Teenagers who smoke cannabis damage their brains and may be more likely to develop schizophrenia
U.S. study found that mice exposed to even small doses of marijuana for 20 days suffered lasting brain damage into adulthood
Results highlight how teenagers who regularly smoke weed may have a greater risk of developing schizophrenia
Teenagers who regularly smoke cannabis suffer long lasting brain damage and are in much greater danger of developing schizophrenia.
American researchers say the drug is particularly dangerous for a group of people who have a genetic susceptibility to the mental health disorder - and it could be the trigger for it.
Asaf Keller, of the University of Maryland School of Medicine, said the results highlight the dangers of teenagers smoking cannabis during their formative years.
The study, published in the journal Neuropsychopharmacology, exposed young mice to the active ingredient in marijuana for 20 days.
It found that their brain activity was impaired, with the damage continuing into adulthood.
The past 20 years has seen major controversy about the long-term effects of marijuana, with experts divided over its long-term effects on teenagers.
Previous research has shown that children who started using marijuana before the age of 16 are at greater risk of permanent brain damage, and have a significantly higher incidence of psychiatric disorders.
‘Adolescence is the critical period during which marijuana use can be damaging,’ said the study's lead author, Sylvina Mullins Raver, a PhD candidate at the University of Maryland School of Medicine.
‘We wanted to identify the biological underpinnings and determine whether there is a real, permanent health risk to marijuana use.’
The scientists began by examining cortical oscillations in mice. Cortical oscillations are patterns of the activity of neurons in the brain and are believed to underlie the brain's various functions.
These oscillations are very abnormal in schizophrenia and in other psychiatric disorders.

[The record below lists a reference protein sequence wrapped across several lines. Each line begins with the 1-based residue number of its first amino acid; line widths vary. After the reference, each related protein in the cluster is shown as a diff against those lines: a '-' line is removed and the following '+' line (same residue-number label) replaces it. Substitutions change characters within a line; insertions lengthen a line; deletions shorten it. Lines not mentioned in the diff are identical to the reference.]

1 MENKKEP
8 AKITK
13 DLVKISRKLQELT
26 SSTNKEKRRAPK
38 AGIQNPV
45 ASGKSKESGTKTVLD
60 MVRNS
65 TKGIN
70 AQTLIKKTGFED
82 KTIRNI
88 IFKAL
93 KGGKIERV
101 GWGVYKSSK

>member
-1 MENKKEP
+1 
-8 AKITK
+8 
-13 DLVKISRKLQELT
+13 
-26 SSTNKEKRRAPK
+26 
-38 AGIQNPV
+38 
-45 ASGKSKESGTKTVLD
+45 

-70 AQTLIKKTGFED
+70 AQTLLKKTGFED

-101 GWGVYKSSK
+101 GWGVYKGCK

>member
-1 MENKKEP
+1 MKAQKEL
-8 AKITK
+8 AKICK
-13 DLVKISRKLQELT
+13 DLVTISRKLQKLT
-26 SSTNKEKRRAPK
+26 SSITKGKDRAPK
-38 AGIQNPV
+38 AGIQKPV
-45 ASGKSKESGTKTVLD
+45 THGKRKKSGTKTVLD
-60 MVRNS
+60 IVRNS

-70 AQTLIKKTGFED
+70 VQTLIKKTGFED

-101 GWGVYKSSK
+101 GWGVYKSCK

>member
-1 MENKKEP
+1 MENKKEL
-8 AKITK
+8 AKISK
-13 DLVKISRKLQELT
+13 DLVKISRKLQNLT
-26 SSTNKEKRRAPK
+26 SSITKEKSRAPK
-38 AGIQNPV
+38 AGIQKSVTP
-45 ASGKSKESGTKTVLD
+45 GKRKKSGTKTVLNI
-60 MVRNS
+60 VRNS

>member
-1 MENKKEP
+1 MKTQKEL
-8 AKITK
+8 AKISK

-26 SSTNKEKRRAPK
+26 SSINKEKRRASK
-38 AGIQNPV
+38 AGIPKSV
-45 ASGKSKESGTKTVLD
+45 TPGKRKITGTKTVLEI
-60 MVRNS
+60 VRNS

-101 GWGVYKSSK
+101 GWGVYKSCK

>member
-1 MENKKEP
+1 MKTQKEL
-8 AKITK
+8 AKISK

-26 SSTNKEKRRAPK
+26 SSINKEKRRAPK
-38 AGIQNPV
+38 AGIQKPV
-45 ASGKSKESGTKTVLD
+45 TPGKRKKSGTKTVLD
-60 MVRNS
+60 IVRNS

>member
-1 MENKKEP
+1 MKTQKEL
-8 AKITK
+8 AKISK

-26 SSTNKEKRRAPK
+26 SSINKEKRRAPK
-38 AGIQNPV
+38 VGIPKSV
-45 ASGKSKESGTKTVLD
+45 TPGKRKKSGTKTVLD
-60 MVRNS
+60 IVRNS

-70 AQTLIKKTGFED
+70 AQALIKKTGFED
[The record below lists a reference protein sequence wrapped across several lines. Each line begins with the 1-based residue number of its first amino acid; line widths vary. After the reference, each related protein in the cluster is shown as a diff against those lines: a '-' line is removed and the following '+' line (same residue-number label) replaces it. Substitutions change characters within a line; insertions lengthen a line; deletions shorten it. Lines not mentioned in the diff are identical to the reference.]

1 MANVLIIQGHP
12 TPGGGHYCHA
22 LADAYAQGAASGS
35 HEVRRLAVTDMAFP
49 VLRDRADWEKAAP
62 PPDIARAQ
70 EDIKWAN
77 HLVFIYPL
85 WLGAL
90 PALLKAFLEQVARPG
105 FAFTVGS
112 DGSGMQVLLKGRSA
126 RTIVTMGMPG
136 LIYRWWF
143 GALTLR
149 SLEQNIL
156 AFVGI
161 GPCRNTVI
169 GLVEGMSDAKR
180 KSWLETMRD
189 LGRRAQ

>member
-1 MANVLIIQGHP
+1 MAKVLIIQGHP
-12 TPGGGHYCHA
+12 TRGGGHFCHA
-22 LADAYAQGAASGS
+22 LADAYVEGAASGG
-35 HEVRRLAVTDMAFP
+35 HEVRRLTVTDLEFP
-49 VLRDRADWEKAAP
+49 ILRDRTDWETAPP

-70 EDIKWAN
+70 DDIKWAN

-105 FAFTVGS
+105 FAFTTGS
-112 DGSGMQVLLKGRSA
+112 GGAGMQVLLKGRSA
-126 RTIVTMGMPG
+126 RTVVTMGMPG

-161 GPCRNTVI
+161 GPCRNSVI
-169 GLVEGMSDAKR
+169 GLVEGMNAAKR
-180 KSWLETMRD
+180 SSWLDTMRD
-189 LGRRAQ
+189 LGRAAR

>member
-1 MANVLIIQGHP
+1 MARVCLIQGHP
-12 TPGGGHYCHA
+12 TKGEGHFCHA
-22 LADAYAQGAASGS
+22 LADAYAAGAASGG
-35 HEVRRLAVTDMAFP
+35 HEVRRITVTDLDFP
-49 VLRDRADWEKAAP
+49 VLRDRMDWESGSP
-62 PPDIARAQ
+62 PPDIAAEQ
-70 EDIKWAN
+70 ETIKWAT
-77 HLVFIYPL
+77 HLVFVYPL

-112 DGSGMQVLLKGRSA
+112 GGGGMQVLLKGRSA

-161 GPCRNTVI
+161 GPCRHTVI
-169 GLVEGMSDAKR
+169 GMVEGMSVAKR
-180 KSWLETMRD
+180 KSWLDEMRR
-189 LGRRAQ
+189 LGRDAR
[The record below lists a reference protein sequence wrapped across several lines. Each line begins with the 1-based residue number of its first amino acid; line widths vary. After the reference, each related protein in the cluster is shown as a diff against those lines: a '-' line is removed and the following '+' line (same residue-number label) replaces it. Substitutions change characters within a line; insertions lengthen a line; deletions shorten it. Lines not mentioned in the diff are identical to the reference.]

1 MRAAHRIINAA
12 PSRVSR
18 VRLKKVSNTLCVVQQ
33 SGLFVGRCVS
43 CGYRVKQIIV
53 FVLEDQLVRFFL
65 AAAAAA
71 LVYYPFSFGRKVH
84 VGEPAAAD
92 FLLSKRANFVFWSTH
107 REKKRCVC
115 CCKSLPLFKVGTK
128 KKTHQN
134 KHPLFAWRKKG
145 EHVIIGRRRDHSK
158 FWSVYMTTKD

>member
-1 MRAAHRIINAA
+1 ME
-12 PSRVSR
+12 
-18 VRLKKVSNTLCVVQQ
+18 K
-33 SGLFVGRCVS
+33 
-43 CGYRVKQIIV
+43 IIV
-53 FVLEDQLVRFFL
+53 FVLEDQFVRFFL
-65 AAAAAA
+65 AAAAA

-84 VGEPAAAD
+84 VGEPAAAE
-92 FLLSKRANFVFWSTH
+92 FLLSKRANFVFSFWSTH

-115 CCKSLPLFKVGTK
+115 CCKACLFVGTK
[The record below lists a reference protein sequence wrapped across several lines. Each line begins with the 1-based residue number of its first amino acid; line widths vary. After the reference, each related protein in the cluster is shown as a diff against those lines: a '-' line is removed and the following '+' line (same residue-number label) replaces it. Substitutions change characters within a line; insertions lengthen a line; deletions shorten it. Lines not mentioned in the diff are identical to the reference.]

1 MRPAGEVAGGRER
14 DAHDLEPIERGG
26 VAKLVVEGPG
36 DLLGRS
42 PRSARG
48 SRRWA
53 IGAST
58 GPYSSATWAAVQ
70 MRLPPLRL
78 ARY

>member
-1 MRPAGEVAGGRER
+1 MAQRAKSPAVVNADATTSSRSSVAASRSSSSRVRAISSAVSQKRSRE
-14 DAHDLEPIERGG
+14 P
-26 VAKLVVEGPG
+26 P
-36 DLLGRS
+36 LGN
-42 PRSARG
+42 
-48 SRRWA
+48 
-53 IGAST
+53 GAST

The scientists exposed young mice to very low doses of the active ingredient in marijuana for 20 days, and then allowed them to return to their siblings and develop normally.
‘In the adult mice exposed to marijuana ingredients in adolescence, we found that cortical oscillations were grossly altered, and they exhibited impaired cognitive abilities,’ said Raver.
‘We also found impaired cognitive behavioural performance in those mice. The striking finding is that, even though the mice were exposed to very low drug doses, and only for a brief period during adolescence, their brain abnormalities persisted into adulthood.’
The scientists repeated the experiment, this time giving marijuana to adult mice that had never been exposed to the drug before.
Their cortical oscillations and ability to perform cognitive tasks remained normal, indicating that it was only drug exposure during the critical teenage years that impaired brain activity.
‘We found that the frontal cortex is much more affected by the drugs during adolescence,’ said Keller.
‘This is the area of the brain controls executive functions such as planning and impulse control. It is also the area most affected in schizophrenia.’
Keller now wants to know whether the effects can be reversed. ‘We are hoping we will learn more about schizophrenia and other psychiatric disorders, which are complicated conditions,’ he said.
‘These cognitive symptoms are not affected by medication, but they might be affected by controlling these cortical oscillations.’